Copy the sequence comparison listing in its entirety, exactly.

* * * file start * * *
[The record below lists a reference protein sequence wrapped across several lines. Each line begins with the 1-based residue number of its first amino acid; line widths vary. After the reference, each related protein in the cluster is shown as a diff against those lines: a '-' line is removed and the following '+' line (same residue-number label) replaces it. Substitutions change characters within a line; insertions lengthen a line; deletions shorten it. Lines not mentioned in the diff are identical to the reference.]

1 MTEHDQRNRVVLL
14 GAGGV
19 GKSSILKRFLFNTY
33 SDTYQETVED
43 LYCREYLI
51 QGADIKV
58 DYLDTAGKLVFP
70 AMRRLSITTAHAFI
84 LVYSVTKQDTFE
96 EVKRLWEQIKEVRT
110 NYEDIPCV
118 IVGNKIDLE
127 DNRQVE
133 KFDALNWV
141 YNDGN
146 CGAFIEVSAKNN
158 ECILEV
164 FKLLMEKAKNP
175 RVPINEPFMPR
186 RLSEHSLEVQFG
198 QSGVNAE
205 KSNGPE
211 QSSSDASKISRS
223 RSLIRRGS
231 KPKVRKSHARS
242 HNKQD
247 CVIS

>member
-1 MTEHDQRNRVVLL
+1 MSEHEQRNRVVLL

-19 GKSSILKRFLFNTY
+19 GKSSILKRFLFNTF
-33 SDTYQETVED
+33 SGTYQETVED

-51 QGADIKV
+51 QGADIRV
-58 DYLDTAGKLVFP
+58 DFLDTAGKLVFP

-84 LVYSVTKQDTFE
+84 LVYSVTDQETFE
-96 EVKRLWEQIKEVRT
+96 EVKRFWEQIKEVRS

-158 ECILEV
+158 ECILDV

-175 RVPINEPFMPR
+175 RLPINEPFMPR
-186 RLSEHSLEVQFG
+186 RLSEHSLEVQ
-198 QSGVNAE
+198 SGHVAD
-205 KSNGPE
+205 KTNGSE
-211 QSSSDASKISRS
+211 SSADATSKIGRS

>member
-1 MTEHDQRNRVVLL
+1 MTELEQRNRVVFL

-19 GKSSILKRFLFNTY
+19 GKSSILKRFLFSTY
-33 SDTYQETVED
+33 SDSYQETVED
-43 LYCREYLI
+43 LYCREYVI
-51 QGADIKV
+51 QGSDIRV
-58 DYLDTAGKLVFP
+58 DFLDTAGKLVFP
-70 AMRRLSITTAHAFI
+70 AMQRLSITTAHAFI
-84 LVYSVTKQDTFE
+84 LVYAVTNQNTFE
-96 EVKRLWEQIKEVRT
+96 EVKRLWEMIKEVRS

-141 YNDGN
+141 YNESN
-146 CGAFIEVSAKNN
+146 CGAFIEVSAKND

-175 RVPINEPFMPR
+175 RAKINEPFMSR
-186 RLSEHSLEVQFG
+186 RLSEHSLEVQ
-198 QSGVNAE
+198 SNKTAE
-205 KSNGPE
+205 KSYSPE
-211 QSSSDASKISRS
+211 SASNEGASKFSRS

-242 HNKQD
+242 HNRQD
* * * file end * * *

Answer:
[The record below lists a reference protein sequence wrapped across several lines. Each line begins with the 1-based residue number of its first amino acid; line widths vary. After the reference, each related protein in the cluster is shown as a diff against those lines: a '-' line is removed and the following '+' line (same residue-number label) replaces it. Substitutions change characters within a line; insertions lengthen a line; deletions shorten it. Lines not mentioned in the diff are identical to the reference.]

1 MTEHDQRNRVVLL
14 GAGGV
19 GKSSILKRFLFNTY
33 SDTYQETVED
43 LYCREYLI
51 QGADIKV
58 DYLDTAGKLVFP
70 AMRRLSITTAHAFI
84 LVYSVTKQDTFE
96 EVKRLWEQIKEVRT
110 NYEDIPCV
118 IVGNKIDLE
127 DNRQVE
133 KFDALNWV
141 YNDGN
146 CGAFIEVSAKNN
158 ECILEV
164 FKLLMEKAKNP
175 RVPINEPFMPR
186 RLSEHSLEVQFG
198 QSGVNAE
205 KSNGPE
211 QSSSDASKISRS
223 RSLIRRGS
231 KPKVRKSHARS
242 HNKQD
247 CVIS

>member
-1 MTEHDQRNRVVLL
+1 MSEHEQRNRVVLL

-19 GKSSILKRFLFNTY
+19 GKSSILKRFLFNTF
-33 SDTYQETVED
+33 SGTYQETVED

-51 QGADIKV
+51 QGADIRV
-58 DYLDTAGKLVFP
+58 DFLDTAGKLVFP

-84 LVYSVTKQDTFE
+84 LVYSVTDQETFE
-96 EVKRLWEQIKEVRT
+96 EVKRFWEQIKEVRS

-158 ECILEV
+158 ECILDV

-175 RVPINEPFMPR
+175 RLPINEPFMPR
-186 RLSEHSLEVQFG
+186 RLSEHSLEVQ
-198 QSGVNAE
+198 SGHVAD
-205 KSNGPE
+205 KTNGSE
-211 QSSSDASKISRS
+211 SSADATSKIGRS

>member
-1 MTEHDQRNRVVLL
+1 MTELEQRNRVVFL

-19 GKSSILKRFLFNTY
+19 GKSSILKRFLFSTY
-33 SDTYQETVED
+33 SDSYQETVED
-43 LYCREYLI
+43 LYCREYVI
-51 QGADIKV
+51 QGSDIRV
-58 DYLDTAGKLVFP
+58 DFLDTAGKLVFP
-70 AMRRLSITTAHAFI
+70 AMQRLSITTAHAFI
-84 LVYSVTKQDTFE
+84 LVYAVTNQNTFE
-96 EVKRLWEQIKEVRT
+96 EVKRLWEMIKEVRS

-141 YNDGN
+141 YNESN
-146 CGAFIEVSAKNN
+146 CGAFIEVSAKND

-175 RVPINEPFMPR
+175 RAKINEPFMSR
-186 RLSEHSLEVQFG
+186 RLSEHSLEVQ
-198 QSGVNAE
+198 SNKTAE
-205 KSNGPE
+205 KSYSPE
-211 QSSSDASKISRS
+211 SASNEGASKFSRS

-242 HNKQD
+242 HNRQD